The Girl at the Coffee Shop

Coffee cup like that in blog post by DC widow Marjorie Brimley

Is there anything better than writing on a beautiful day at an outdoor coffee shop?

Not for me. I love it. And I finally had a few free hours to do it the other day. I sipped my tea slowly and listened to the wind in the trees.

The silence was broken abruptly by the woman sitting next to me. She was young – probably a college student – and she was talking really loudly. I went to put on my headphones. But then I paused.

“I guess she posted the photo of her dad in hospital because she wanted everyone to know what was going on,” the young woman said into the phone, “but I would never have posted a photo like that of mom. She would have hated for the world to see her that way.”

She continued to talk loudly and I could hear the emotion in her voice. Everyone around us ignored her, but I couldn’t.

“I know,” she said a few times in reply to whomever was on the other end.

“I think it just reminded me of when mom was sick,” the young woman continued, softly this time. Then she listened to what the person on the other end of the line was saying.

By the end of the call, her voice was much more steady. “I love you,” she said, and then hung up and went back to working on her computer.

I felt like I’d just spied on her. But she was sitting just four feet from me, and clearly she didn’t feel the need to hide her emotions. So I decided to start talking to her.

I introduced myself and told her I wrote a blog about grief. “I heard you talking,” I said, and she nodded. “Did your mom die?”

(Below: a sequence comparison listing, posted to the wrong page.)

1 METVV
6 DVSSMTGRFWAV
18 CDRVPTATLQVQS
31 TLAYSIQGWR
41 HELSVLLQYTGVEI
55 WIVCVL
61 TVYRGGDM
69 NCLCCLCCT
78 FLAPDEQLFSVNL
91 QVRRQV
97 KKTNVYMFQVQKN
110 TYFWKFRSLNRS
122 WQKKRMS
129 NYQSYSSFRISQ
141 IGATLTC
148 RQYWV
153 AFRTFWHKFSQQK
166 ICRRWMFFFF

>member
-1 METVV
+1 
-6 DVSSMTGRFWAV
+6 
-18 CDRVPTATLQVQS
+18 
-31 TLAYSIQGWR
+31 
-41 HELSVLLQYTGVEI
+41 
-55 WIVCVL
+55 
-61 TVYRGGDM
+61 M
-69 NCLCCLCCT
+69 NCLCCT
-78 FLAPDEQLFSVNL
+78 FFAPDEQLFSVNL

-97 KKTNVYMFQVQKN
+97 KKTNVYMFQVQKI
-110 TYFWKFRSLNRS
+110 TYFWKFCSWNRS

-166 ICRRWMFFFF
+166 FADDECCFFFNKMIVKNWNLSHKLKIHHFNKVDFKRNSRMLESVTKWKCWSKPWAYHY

“Yes,” she said, “about three months ago.”

“That’s so hard,” I said. “My mom died when I was 19 and it always helped to call my family when things were hard. It seems like you have someone on the other end of that phone who’s really supportive.”

“Oh, yes,” she said, “that’s my dad. He says I can call him anytime, so I do. Honestly, I call him all the time. Sometimes I wake up with anxiety at 4 am and I call him. He always answers.”

“You’re lucky to have him,” I said. “That’s how my dad was too.”

We chatted a bit more, and then both went back to our own work. I tried to write something else but I couldn’t – I just kept thinking about this girl and her father. I can’t remember the conversations I had with my dad in those early months after my mom died, but I remember this – talking to him made me feel better. Always.

He held my emotions in a way that I couldn’t. And God, that must have been hard for him to do, especially since he was dealing with his own grief.

I wish I knew this girl’s father, so I could reach out and tell him that no matter what, he’s doing a really good job helping his daughter through this time period. I know, because that’s what my dad did for me. Maybe this girl’s father feels lost in his own grief, and maybe he feels like he doesn’t know how to fully support his daughter.

But she knows she can call him at 4 am. And that means he’s doing something right.

4 Replies to “The Girl at the Coffee Shop”

  1. And you are doing a lot of thing right for your kids.

    1. Thank you!

  2. This is what we do as parents. You are doing it every day, Marjorie.

    1. Thanks so much for saying this. We all do what we can.

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